The Detainee: A Big Beautiful Book about Hope.
The Detainee by Peter Liney was a book that came to my notice when I was reading the Kindle blog – I was extremely intrigued by this post and decided I had to read the book. Something about it set me off – thinking and wanting badly to read about this dystopian society. So the wonderful folks at Jo Fletcher books obliged me (you guys are simply the best! And not because you sent me the book but you always come up with such amazing books!) and sent me a copy when I landed in California. And I gobbled this book up in two days flat.
So the word dystopian sets off a particular image in your brains. (For those of you who love Dystopia as a genre – here’s a 2014 list.) About a ruined landscape, rotting environment or the polar ice caps melted down and the most common, a nuclear holocaust. But with The Detainee, don’t expect a romp through a nuclear wasteland and a band of survivors tripping through the abandoned country-sides and empty yawning highway bridges of the world. No sir. This book is about a group of elderly people striking out on their own, looking after each other in a society in the distant (near?) future where the old and crippled are shipped off as castaways to remote islands since they are a drain to the society. Add to that, the criminals, the kids whom nobody wants, the crippled and medically unfit. All of them shipped away from the Mainland to a remote island patrolled only the sky-satellites. Where an unexpected behavior would result in a ZAP! a violent fried death by lasers beamed through such satellites. Talk about the advances in technology and the cruelties of Capitalism. The book delves into the psyche of such an atavistic society that starts to take shape on this island – where violence is necessary and the old and the weak fall by the side. An all-too realistic island that is heaped to the skies with garbage and rotting piles of waste. A place where the swirling walls of fog roiling in from the sea brings in demons at night that maim, tease and violently kill these helpless old folks.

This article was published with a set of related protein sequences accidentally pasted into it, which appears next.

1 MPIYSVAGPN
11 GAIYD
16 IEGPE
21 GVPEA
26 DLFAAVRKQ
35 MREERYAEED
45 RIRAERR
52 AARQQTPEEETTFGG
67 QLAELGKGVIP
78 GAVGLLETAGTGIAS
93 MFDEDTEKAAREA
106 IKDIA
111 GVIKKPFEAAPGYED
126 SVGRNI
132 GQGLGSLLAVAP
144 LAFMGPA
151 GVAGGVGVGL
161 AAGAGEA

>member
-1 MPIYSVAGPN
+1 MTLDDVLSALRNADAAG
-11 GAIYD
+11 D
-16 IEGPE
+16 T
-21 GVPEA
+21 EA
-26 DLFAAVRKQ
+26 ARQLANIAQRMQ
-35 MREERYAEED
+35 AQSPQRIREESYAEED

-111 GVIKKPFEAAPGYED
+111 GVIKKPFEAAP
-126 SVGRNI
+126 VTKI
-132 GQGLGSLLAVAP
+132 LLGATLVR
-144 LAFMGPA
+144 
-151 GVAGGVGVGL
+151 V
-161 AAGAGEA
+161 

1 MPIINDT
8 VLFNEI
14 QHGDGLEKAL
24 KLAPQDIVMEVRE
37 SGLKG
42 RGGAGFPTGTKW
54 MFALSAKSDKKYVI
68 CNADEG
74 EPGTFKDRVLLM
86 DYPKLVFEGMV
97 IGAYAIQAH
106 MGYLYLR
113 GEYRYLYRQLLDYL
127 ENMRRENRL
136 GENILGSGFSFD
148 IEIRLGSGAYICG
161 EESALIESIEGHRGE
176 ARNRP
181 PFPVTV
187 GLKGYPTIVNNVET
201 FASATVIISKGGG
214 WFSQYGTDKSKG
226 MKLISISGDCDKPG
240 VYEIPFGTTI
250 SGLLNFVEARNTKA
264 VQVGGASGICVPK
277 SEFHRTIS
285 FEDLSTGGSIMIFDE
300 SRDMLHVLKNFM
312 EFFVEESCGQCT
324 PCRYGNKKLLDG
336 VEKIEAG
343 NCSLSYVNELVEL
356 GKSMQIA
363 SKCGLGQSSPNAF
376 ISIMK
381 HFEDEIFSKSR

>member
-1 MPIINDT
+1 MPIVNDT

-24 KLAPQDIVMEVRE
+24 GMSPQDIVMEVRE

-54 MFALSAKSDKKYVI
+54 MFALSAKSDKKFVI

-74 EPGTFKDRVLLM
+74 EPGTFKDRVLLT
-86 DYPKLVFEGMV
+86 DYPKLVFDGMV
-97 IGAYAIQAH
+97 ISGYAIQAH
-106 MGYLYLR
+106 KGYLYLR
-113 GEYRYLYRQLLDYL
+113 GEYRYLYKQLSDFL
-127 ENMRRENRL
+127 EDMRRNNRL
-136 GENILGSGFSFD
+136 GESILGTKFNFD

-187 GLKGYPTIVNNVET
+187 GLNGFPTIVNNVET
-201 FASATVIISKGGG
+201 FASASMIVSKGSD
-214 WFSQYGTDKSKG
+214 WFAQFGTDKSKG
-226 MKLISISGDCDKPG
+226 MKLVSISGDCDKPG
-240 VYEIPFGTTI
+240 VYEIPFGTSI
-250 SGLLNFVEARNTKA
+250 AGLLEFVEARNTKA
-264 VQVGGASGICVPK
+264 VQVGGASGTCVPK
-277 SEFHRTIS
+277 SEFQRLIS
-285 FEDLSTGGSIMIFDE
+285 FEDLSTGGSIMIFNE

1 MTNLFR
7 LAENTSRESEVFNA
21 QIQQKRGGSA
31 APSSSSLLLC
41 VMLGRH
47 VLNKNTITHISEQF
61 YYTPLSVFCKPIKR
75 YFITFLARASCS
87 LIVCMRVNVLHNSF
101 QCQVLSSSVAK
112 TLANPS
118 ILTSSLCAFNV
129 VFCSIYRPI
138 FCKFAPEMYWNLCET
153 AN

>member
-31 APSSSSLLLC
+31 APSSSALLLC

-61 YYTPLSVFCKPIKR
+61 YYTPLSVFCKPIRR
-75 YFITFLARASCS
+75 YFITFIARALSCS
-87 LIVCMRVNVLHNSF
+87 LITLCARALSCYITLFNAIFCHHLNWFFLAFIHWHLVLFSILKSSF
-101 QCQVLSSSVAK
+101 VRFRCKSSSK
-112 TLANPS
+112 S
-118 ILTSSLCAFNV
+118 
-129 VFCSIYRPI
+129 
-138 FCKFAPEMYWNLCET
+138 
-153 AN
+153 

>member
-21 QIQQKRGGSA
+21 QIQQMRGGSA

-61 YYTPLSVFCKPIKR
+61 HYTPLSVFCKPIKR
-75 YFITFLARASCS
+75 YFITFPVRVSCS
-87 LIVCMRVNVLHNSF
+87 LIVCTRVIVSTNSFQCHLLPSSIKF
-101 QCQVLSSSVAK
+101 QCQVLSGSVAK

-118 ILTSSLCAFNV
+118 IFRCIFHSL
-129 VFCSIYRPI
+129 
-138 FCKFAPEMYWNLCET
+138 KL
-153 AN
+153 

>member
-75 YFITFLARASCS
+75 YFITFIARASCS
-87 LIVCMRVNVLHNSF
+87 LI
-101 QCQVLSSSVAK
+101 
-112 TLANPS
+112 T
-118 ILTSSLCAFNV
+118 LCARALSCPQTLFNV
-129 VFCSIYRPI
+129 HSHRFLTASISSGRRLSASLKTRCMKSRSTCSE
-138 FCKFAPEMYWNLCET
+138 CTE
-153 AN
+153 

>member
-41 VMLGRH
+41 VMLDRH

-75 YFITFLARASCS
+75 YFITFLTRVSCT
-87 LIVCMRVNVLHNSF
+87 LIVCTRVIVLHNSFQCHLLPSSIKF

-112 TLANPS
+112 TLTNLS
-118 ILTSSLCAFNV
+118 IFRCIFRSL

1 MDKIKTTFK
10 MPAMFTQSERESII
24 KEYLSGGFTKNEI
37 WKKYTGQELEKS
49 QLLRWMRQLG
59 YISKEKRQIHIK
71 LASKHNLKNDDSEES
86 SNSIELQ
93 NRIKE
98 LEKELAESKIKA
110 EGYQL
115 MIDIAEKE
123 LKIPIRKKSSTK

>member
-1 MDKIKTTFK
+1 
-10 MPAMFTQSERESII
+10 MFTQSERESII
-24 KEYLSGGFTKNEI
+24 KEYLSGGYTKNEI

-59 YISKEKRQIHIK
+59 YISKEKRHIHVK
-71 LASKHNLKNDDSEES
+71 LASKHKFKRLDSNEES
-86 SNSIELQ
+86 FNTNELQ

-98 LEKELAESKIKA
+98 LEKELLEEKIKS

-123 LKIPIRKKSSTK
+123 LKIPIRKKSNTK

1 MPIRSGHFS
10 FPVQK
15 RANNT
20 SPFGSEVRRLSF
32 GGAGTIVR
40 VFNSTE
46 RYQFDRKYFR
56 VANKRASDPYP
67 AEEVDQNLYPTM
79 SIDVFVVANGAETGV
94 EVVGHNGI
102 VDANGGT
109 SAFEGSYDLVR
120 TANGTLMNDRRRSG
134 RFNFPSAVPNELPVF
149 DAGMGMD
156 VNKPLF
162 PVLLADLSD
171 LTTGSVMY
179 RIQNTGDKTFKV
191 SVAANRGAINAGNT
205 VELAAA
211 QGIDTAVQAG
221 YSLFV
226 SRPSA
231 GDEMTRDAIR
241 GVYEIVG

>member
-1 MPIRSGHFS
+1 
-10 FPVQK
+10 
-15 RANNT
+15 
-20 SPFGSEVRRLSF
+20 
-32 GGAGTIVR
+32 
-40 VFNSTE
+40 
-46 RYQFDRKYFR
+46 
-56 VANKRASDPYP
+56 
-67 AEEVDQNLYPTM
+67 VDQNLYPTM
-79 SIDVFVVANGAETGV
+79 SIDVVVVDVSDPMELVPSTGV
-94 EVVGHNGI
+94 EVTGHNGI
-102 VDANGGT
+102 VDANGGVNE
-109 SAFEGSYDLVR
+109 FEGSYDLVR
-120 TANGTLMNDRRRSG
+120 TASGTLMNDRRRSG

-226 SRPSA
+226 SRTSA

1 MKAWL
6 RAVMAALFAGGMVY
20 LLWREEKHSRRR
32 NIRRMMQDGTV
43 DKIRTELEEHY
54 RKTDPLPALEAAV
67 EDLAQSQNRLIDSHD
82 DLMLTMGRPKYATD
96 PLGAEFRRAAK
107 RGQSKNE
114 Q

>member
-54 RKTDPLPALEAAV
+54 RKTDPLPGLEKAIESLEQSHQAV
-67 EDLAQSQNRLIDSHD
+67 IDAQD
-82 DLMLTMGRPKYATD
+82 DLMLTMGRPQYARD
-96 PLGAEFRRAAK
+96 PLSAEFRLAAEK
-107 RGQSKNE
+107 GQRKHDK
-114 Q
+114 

The story unfolds from the first person narrative of Big Guy “Clancy” – a retired mafia gangster - Ten years a veteran on this island, he has nothing to look forward to except to die - living out his last days of retirement quietly on this island. And by quietly I mean literally by having suppressed his inner self and turning a blind eye to the happenings on the island. Happenings over which he had no control over. This helplessness combined and multiplied several times forth because of his aging, hulking sack of bones capable of nothing more than an occasional sweep of the island perimeters in search of salvage something useful from the rat-infested refuse piles. And then one day – an unexpected discovery of a maze of tunnels built underneath the island changes his life forever.
It’s a bleak desolate vision of the future – one that is only frighteningly true. A warped version of the Lord of the Flies meets Hunger Games. But it ultimately is a big beautiful book about hope. The indomitable infallible nature of the human spirit. The rise of the phoenix that is the battered and bruised human mind. “I can take the bars, but it’s the patches of sky in between that get you.” Spouts one of the characters in the book and this is the defining characteristic of this book. Of how the mind finally trumps over this fallacy and is always homing in on freedom. From the tyranny of a capitalistic society, the oppressive regime of the WasteLords and the transformation of minds corrupt and twisted.
While yes, the main narrative is focussed around the first-person narrative character of Clancy the “Big Guy” and this book has its nerve-racking moments filled with some spectacular action sequences, the ultimate winner for me is the plethora of broken characters in this book. It’s the growth and transformation of such characters that makes for an absorbing read. The harrowing accounts of their abandoned lives in this world that has gone to rot. Peter Linney who’s got a lifetime of journalism behind this book creates a poignant moving narrative penned in a prose that is easy, lyrical and highly original at the same time. Sample the start of the novel that sucks you in straight away. “There’s a scream inside us all we save for death. Once it’s out, once it’s given to the world, there ain’t no going back on it. It’s time to let go, to release your fragile grip on life. Otherwise, God’s just going to wrench it from you.”
Intense and so beautifully crafted, the Detainee is an unputdownable (now I’m inventing words to describe this transcendental experience!) dystopian thriller that deserves all the praise heaped on it. A scathing social commentary on how we treat our old, on the media and the meltdown of values and morals in today’s life. Highly recommended read!